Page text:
I have no idea why you feel the need to misinform people and stir the pot. But I can't stand by and see something I'm really glad I contributed to be put down over lack of information and a sense of being a super hero to puppy breeders.what you've ended up doing is looking like an ass an putting down an organization I think others could learn from.

  3. Cody - did you read my post - it was about whether Oops Puppies is a rescue - which they are trying to pretend to be, or a for profit organization - did Oops go to your house to do a home check to make sure your home was a good fit? Are the people you met volunteers or paid employees?

    I don't have a lack of information - I have facts - the difference between a broker - someone who sells for profit - and someone who is a true rescue - which is the topic of my post. Please get your facts straight.

    Brokers can sell healthy puppies - that doesn't mean they are ethical.

  4. Jenine11:34 AM

    Joan, just a question in regards to the home checks? What would you be looking for in a house to make it a good fit?

  5. This article is totally irresponsible. If you truly care about the welfare of dogs, you would research your subjects before writing. It is clear that you have not done so. You cannot have visited Oops Puppies, nor met the owner (who is also the organization’s sole, full-time, tirelessly hard working "staff member"), and have written what you did. If you had spent but 10 minutes speaking with Oops Puppies’ owner-operator, you would never have written what you did.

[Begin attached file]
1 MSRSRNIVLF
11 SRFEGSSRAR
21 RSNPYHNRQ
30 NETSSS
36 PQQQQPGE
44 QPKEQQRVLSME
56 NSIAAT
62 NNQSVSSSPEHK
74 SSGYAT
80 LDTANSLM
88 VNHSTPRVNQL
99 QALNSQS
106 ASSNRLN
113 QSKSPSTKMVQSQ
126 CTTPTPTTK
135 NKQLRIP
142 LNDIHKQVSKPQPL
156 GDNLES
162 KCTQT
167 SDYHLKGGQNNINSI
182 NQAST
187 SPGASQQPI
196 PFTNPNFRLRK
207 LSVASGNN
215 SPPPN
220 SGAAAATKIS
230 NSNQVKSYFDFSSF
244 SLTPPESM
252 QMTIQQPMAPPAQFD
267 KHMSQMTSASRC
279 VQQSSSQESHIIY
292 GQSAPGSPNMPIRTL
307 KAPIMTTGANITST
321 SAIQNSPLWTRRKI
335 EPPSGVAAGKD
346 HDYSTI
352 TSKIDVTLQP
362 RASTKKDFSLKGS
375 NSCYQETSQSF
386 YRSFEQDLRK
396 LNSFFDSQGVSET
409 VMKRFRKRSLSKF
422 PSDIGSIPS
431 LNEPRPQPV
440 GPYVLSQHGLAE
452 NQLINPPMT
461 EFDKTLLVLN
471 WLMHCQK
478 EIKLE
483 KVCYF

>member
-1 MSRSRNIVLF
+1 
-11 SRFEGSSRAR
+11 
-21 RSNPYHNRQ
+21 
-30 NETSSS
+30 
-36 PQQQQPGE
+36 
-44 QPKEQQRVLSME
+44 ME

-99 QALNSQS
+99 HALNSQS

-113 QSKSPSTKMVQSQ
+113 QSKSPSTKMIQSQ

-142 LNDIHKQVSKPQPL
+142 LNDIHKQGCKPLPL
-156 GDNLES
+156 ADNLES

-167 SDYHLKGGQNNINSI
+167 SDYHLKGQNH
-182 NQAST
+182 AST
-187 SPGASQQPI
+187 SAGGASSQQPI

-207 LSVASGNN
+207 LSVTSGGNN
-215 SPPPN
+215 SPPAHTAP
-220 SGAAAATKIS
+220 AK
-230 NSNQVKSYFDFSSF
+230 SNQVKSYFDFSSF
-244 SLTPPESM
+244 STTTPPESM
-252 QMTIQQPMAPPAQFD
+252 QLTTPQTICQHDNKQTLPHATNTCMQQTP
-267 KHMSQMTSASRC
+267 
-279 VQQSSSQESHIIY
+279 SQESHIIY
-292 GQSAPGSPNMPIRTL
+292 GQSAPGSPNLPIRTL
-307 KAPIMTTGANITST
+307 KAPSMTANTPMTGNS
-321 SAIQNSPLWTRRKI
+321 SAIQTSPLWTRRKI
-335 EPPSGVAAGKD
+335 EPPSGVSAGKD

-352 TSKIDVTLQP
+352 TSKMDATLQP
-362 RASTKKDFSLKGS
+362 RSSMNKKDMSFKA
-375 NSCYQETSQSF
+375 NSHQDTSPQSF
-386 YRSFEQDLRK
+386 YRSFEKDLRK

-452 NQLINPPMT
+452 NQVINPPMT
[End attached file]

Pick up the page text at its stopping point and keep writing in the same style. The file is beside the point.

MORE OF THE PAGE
I can understand having some questions about just how any new organization dealing in animal welfare is run; I cannot accept blind and uncorroborated judgments. Where exactly is your frustration stemming from? Is it the fact that the puppies are kept in a shed? I have visited it: it is warm, well ventilated, and full of soft, natural light. It is also super clean. Do you take umbrage to the fact that puppies are kept with their litter mates until they are 8 weeks old? That they are thoroughly temperament tested? That they are extensively socialized? That they are brought for multiple vet visits before adoption? That they are micro-chipped? Are you offended by the teenager who is diligently present to play with the pups, but has not asked to be officially called a volunteer? Or are you bothered by the 120 family members who regularly support new puppy owners through a private website, again without asking for any title or other recognition in return? I am really trying to understand. You surely can’t be upset by the extraordinary efforts to match each puppy with a home that is truly well suited to them?